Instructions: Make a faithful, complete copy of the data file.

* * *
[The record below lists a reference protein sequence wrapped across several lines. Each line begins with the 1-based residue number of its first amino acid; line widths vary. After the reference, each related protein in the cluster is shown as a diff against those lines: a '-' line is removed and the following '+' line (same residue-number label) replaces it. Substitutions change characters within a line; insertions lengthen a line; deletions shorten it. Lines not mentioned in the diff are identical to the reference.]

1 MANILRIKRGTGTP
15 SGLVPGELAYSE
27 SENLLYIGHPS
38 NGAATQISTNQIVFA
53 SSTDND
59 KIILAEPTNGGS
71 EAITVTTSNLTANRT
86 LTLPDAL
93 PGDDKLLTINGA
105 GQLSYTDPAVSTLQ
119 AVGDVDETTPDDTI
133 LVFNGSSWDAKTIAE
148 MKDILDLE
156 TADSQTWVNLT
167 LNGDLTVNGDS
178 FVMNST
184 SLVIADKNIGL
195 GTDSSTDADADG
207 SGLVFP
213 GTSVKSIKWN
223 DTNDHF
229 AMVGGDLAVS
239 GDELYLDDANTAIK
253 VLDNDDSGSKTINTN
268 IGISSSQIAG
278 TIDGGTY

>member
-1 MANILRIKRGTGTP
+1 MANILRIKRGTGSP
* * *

[The record below lists a reference protein sequence wrapped across several lines. Each line begins with the 1-based residue number of its first amino acid; line widths vary. After the reference, each related protein in the cluster is shown as a diff against those lines: a '-' line is removed and the following '+' line (same residue-number label) replaces it. Substitutions change characters within a line; insertions lengthen a line; deletions shorten it. Lines not mentioned in the diff are identical to the reference.]

1 MANILRIKRGTGTP
15 SGLVPGELAYSE
27 SENLLYIGHPS
38 NGAATQISTNQIVFA
53 SSTDND
59 KIILAEPTNGGS
71 EAITVTTSNLTANRT
86 LTLPDAL
93 PGDDKLLTINGA
105 GQLSYTDPAVSTLQ
119 AVGDVDETTPDDTI
133 LVFNGSSWDAKTIAE
148 MKDILDLE
156 TADSQTWVNLT
167 LNGDLTVNGDS
178 FVMNST
184 SLVIADKNIGL
195 GTDSSTDADADG
207 SGLVFP
213 GTSVKSIKWN
223 DTNDHF
229 AMVGGDLAVS
239 GDELYLDDANTAIK
253 VLDNDDSGSKTINTN
268 IGISSSQIAG
278 TIDGGTY

>member
-1 MANILRIKRGTGTP
+1 MANILRIKRGTGSP